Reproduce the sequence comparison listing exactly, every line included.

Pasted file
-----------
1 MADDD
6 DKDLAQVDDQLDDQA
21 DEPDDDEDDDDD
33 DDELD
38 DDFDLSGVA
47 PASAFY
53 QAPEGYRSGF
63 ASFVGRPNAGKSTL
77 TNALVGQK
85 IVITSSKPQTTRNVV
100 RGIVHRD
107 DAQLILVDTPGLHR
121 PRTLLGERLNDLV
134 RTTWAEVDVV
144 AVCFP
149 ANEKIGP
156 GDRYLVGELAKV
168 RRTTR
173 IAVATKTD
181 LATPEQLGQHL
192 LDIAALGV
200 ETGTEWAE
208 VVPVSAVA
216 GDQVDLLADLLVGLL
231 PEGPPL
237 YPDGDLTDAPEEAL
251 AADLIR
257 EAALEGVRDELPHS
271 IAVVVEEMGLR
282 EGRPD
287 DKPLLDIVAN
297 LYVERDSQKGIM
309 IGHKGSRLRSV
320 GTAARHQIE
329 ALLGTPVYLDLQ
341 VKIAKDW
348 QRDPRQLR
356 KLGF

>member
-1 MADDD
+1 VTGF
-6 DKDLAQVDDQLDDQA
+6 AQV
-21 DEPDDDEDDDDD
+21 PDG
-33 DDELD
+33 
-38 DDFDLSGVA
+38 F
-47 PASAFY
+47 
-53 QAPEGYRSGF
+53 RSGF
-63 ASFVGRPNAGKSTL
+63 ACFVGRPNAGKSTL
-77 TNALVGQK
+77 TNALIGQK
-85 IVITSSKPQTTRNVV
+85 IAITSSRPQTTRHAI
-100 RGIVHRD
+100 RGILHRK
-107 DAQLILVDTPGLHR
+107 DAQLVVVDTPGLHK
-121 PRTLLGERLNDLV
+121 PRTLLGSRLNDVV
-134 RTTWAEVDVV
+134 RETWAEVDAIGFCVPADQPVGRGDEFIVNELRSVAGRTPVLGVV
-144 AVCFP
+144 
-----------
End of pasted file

1 MADDD
6 DKDLAQVDDQLDDQA
21 DEPDDDEDDDDD
33 DDELD
38 DDFDLSGVA
47 PASAFY
53 QAPEGYRSGF
63 ASFVGRPNAGKSTL
77 TNALVGQK
85 IVITSSKPQTTRNVV
100 RGIVHRD
107 DAQLILVDTPGLHR
121 PRTLLGERLNDLV
134 RTTWAEVDVV
144 AVCFP
149 ANEKIGP
156 GDRYLVGELAKV
168 RRTTR
173 IAVATKTD
181 LATPEQLGQHL
192 LDIAALGV
200 ETGTEWAE
208 VVPVSAVA
216 GDQVDLLADLLVGLL
231 PEGPPL
237 YPDGDLTDAPEEAL
251 AADLIR
257 EAALEGVRDELPHS
271 IAVVVEEMGLR
282 EGRPD
287 DKPLLDIVAN
297 LYVERDSQKGIM
309 IGHKGSRLRSV
320 GTAARHQIE
329 ALLGTPVYLDLQ
341 VKIAKDW
348 QRDPRQLR
356 KLGF

>member
-1 MADDD
+1 VTGF
-6 DKDLAQVDDQLDDQA
+6 AQV
-21 DEPDDDEDDDDD
+21 PDG
-33 DDELD
+33 
-38 DDFDLSGVA
+38 F
-47 PASAFY
+47 
-53 QAPEGYRSGF
+53 RSGF
-63 ASFVGRPNAGKSTL
+63 ACFVGRPNAGKSTL
-77 TNALVGQK
+77 TNALIGQK
-85 IVITSSKPQTTRNVV
+85 IAITSSRPQTTRHAI
-100 RGIVHRD
+100 RGILHRK
-107 DAQLILVDTPGLHR
+107 DAQLVVVDTPGLHK
-121 PRTLLGERLNDLV
+121 PRTLLGSRLNDVV
-134 RTTWAEVDVV
+134 RETWAEVDAIGFCVPADQPVGRGDEFIVNELRSVAGRTPVLGVV
-144 AVCFP
+144 